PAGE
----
At a minimum, shoot for a low-end model from a well known hunting or camera manufacturer, e.g. Vortex, Leupold or Nikon. Compare the warranty on various models; generally the hunting brands offer a better deal there. $200-$250 is reasonable for a 10x42 or 8x42 binocular from a good manufacturer. A chest harness or pack lets you carry them hands free and with immediate access. This is a convenience not to be underestimated.

The mountain men of yesteryear got it done in a flannel shirt and jeans, but they were probably wet, miserable and hypothermic as often as not. Performance clothing does not have to be hunting-specific clothing. Mine rarely is, nor does it need to be camouflage in most circumstances. It does need to be lightweight, durable, breathable and fit for the purpose. Although I feel like this is common knowledge in this day and age, it's probably worth restating here: buy synthetic or wool clothing, never cotton that absorbs water (and sweat).

Hunting clothing does not have to be new. Don't forget, if you are doing it correctly, your clothes are going to be soiled, covered in blood, intestinal matter, animal hair and feathers. Take some time to familiarize yourself with the secondhand market, whether that is eBay, Craigslist, or the thrift stores in your area and you could save a bundle.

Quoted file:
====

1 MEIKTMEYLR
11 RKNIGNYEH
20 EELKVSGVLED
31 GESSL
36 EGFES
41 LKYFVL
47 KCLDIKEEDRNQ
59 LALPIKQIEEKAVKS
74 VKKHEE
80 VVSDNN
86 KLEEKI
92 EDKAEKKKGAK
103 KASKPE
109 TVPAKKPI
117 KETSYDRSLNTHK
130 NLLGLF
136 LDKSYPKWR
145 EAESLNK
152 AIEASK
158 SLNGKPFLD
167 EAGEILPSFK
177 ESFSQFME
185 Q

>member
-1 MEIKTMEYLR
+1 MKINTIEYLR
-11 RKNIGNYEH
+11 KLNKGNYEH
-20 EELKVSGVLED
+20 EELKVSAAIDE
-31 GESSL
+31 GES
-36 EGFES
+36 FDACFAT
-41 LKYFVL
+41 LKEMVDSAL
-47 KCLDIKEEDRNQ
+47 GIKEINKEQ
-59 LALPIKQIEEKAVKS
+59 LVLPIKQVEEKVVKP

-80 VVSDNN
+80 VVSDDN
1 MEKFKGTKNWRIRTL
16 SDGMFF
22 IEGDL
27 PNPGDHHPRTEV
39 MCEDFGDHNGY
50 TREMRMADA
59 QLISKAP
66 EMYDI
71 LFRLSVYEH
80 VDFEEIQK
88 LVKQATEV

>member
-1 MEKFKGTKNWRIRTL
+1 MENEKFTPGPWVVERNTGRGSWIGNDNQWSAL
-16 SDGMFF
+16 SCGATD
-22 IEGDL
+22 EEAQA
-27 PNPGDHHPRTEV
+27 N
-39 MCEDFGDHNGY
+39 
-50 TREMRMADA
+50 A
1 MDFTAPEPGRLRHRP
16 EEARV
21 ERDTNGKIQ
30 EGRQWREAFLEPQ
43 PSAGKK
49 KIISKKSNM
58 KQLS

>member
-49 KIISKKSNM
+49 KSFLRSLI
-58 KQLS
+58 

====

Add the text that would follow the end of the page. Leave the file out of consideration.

Military surplus stores can be goldmines for the right stuff. A couple of years ago I picked up a pair of Polartec grid fleece leggings that I understand were once standard cold-weather military issue. They are just the ticket for the type of winter hunting I do up here in Alaska and a bargain at $10. At thrift stores and resale shops, keep your eye peeled for old wool Pendleton or Woolrich button down shirts, which are ideal for upland hunting. Synthetic fleece is great for warmth, although it can be bulky and makes a great mid-layer.

Steer clear of waterproof clothing on the secondhand market, unless it is new with tags. Modern vapor-permeable waterproof membranes, such as Gore-Tex, degrade with time and that is generally when people drop them off at the Goodwill. If you absolutely must buy a piece of waterproof clothing secondhand, closely examine the inner, white portion of the fabric. That white layer is the waterproof laminate and you can often see small rips, tears and abrasion in high friction areas, such as the shoulders, elbows, lower forearms, knees and seat by turning the garment inside out.

Unless the laminate is pristine, don't buy it. Furthermore, the DWR (durable water repellent) finish on the outside of the garment, which causes water to bead up and roll off without soaking the face fabric, will almost certainly have been rubbed off on a used piece of clothing.

As of 2019, I still ski, hunt, climb and walk the dog in a pair of faded gray softshell climbing pants from Patagonia that I bought in 2008. When, on occasion, I rip them in the alders or on a sharp ski edge, I repair them on the sewing machine in a few minutes.